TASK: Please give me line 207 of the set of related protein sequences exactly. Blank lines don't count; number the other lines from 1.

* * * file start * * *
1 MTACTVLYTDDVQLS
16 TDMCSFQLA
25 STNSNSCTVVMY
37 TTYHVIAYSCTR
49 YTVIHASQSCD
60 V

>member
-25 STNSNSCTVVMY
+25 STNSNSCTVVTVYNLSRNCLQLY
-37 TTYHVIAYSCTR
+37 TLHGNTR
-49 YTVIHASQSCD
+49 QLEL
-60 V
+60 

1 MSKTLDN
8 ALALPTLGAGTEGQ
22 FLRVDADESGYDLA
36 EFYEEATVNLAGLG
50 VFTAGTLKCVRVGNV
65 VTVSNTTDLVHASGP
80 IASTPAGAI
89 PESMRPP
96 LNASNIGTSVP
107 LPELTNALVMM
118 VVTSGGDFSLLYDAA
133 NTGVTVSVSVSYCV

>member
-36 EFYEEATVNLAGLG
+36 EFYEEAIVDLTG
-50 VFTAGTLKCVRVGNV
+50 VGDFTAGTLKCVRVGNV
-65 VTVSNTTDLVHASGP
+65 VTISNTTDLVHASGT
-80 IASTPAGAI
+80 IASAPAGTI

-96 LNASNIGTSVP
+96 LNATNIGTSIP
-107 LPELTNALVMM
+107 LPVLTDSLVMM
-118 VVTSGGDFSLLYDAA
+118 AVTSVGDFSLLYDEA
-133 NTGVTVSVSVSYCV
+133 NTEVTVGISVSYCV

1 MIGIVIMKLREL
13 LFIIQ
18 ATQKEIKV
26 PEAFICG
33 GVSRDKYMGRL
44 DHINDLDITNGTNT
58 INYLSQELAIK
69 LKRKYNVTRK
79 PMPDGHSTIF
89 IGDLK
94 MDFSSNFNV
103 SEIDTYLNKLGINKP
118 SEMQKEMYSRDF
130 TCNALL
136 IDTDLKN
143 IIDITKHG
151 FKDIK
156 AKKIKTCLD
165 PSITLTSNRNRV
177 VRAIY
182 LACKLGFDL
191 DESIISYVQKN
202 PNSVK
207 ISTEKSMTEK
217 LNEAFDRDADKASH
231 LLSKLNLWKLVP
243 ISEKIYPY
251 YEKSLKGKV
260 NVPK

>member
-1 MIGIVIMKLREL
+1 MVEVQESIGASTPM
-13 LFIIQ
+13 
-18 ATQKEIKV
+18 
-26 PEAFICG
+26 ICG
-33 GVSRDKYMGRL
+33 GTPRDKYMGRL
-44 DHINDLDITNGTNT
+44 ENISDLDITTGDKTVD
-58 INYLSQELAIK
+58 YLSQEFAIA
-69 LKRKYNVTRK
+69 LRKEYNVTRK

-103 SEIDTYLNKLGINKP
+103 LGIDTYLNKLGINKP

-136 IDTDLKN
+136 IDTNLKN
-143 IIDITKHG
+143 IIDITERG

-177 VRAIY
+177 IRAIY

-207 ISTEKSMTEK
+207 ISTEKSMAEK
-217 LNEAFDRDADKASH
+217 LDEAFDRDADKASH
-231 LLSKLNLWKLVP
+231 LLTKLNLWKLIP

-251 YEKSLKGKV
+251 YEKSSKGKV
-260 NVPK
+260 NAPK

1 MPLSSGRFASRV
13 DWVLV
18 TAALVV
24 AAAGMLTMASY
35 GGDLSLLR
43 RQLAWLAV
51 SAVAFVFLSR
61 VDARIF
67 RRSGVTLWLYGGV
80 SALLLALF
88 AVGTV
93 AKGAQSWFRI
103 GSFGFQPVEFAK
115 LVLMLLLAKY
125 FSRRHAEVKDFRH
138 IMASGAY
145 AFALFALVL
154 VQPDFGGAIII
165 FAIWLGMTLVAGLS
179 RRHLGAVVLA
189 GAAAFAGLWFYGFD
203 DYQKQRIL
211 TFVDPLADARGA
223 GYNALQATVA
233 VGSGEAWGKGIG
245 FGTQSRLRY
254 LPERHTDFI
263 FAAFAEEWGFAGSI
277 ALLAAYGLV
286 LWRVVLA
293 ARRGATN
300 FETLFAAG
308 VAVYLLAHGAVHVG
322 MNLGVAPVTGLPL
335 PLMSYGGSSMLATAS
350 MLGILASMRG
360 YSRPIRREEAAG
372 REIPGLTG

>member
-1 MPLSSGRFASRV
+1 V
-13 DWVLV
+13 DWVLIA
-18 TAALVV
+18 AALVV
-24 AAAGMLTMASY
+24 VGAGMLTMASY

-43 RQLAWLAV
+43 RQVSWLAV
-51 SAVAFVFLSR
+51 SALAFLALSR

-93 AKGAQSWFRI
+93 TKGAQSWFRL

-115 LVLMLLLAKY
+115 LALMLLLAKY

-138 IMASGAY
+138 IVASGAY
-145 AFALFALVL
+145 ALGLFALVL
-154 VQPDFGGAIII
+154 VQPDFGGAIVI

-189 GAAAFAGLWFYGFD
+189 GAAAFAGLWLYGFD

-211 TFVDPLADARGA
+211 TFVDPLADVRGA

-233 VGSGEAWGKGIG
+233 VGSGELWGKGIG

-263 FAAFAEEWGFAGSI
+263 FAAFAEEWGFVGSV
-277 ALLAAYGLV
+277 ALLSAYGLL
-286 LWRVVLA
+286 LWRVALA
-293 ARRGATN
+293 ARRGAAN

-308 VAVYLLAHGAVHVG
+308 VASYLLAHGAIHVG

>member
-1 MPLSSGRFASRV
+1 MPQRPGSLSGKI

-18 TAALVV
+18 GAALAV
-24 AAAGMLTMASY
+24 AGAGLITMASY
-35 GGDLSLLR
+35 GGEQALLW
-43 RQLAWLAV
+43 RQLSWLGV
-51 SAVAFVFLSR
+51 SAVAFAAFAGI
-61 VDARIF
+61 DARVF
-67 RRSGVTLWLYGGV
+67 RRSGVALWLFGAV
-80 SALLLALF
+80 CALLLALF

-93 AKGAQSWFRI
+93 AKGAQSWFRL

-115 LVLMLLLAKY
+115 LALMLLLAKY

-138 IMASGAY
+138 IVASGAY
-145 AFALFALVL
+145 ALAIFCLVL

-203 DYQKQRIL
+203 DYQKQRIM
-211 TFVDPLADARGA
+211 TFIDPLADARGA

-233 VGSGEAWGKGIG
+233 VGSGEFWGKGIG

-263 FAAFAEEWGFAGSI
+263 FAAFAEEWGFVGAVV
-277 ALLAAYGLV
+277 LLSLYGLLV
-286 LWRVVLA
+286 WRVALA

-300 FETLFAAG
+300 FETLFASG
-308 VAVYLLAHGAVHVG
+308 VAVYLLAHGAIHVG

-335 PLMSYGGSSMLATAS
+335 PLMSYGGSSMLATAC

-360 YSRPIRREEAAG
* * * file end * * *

-115 LVLMLLLAKY